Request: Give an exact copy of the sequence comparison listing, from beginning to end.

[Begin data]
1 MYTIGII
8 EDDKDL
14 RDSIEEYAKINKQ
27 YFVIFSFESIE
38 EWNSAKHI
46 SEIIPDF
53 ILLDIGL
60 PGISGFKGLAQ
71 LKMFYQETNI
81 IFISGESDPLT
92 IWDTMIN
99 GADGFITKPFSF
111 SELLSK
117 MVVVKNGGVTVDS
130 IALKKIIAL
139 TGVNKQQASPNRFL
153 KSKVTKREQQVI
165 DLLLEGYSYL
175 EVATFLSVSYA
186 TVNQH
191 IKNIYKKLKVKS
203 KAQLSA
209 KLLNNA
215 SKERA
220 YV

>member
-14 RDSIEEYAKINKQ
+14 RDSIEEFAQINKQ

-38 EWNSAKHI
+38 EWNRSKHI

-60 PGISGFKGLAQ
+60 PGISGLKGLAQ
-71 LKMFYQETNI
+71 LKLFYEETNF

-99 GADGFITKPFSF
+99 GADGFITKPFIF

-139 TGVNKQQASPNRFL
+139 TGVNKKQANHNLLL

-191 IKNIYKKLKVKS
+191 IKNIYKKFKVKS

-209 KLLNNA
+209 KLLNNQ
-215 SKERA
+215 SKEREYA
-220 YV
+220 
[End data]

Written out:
1 MYTIGII
8 EDDKDL
14 RDSIEEYAKINKQ
27 YFVIFSFESIE
38 EWNSAKHI
46 SEIIPDF
53 ILLDIGL
60 PGISGFKGLAQ
71 LKMFYQETNI
81 IFISGESDPLT
92 IWDTMIN
99 GADGFITKPFSF
111 SELLSK
117 MVVVKNGGVTVDS
130 IALKKIIAL
139 TGVNKQQASPNRFL
153 KSKVTKREQQVI
165 DLLLEGYSYL
175 EVATFLSVSYA
186 TVNQH
191 IKNIYKKLKVKS
203 KAQLSA
209 KLLNNA
215 SKERA
220 YV

>member
-14 RDSIEEYAKINKQ
+14 RDSIEEFAQINKQ

-38 EWNSAKHI
+38 EWNRSKHI

-60 PGISGFKGLAQ
+60 PGISGLKGLAQ
-71 LKMFYQETNI
+71 LKLFYEETNF

-99 GADGFITKPFSF
+99 GADGFITKPFIF

-139 TGVNKQQASPNRFL
+139 TGVNKKQANHNLLL

-191 IKNIYKKLKVKS
+191 IKNIYKKFKVKS

-209 KLLNNA
+209 KLLNNQ
-215 SKERA
+215 SKEREYA
-220 YV
+220 